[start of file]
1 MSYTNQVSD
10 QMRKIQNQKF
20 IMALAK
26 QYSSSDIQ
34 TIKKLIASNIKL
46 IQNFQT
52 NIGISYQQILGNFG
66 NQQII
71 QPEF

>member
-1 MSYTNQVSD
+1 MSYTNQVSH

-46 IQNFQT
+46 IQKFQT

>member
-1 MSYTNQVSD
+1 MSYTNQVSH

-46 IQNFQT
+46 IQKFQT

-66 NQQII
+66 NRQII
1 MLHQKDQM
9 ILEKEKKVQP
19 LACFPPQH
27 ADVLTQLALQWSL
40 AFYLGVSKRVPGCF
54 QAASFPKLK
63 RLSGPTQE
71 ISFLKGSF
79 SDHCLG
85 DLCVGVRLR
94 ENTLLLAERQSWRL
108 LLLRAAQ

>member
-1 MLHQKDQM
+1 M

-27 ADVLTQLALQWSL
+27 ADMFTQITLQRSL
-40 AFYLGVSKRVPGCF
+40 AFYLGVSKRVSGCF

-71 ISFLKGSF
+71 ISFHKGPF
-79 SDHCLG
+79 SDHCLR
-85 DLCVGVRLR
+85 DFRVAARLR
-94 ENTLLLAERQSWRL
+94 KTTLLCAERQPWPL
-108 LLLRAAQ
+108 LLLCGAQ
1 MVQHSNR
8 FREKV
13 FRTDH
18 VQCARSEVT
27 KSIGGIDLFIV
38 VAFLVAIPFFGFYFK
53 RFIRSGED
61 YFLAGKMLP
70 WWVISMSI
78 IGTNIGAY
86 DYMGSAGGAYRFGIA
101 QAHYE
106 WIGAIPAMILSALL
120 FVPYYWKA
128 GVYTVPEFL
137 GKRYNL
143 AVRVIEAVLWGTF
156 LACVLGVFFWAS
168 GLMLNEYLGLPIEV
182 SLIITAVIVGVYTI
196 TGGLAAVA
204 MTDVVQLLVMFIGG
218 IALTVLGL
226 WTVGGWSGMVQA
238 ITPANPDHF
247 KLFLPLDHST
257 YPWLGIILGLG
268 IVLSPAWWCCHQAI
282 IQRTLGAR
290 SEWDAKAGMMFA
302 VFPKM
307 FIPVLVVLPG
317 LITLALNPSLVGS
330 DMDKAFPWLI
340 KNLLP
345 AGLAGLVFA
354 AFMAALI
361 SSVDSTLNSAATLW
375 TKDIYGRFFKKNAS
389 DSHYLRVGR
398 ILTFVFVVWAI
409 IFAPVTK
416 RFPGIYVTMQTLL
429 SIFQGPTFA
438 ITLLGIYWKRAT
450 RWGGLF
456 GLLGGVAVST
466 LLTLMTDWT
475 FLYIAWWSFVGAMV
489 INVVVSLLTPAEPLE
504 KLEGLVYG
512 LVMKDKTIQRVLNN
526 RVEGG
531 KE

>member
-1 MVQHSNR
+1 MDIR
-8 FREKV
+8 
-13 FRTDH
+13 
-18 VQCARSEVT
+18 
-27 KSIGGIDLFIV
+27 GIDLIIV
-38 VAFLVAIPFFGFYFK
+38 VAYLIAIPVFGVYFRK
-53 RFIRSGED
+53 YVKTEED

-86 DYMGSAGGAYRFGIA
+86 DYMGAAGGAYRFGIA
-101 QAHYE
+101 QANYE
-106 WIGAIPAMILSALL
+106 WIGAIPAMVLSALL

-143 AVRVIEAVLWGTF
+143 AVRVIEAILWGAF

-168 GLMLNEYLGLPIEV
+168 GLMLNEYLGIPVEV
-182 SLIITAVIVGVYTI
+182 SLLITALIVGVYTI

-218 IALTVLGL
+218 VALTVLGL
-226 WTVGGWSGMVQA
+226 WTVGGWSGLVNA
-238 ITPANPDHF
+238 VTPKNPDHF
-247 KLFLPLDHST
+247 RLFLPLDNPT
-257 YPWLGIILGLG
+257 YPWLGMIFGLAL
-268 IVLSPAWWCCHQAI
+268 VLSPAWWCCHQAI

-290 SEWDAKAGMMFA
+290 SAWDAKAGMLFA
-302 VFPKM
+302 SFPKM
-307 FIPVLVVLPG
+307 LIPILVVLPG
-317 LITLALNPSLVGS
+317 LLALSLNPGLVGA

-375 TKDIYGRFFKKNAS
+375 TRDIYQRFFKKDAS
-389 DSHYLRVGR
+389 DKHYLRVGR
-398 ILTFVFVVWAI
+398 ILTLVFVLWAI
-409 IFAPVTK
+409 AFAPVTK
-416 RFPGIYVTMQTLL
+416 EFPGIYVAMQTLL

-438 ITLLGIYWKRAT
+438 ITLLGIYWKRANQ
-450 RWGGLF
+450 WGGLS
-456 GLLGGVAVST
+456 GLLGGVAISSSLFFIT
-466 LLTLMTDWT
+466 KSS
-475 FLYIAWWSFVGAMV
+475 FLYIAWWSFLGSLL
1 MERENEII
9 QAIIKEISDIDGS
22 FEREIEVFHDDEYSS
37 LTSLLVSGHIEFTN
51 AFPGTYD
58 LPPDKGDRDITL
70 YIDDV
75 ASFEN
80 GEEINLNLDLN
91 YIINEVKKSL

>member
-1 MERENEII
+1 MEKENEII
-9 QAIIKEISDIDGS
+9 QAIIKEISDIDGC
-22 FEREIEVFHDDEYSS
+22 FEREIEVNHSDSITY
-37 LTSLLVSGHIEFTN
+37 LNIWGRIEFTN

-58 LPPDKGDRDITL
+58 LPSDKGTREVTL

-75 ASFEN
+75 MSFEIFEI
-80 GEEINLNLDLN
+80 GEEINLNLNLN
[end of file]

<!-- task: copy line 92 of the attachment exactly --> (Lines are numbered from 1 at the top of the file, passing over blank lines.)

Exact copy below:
409 IFAPVTK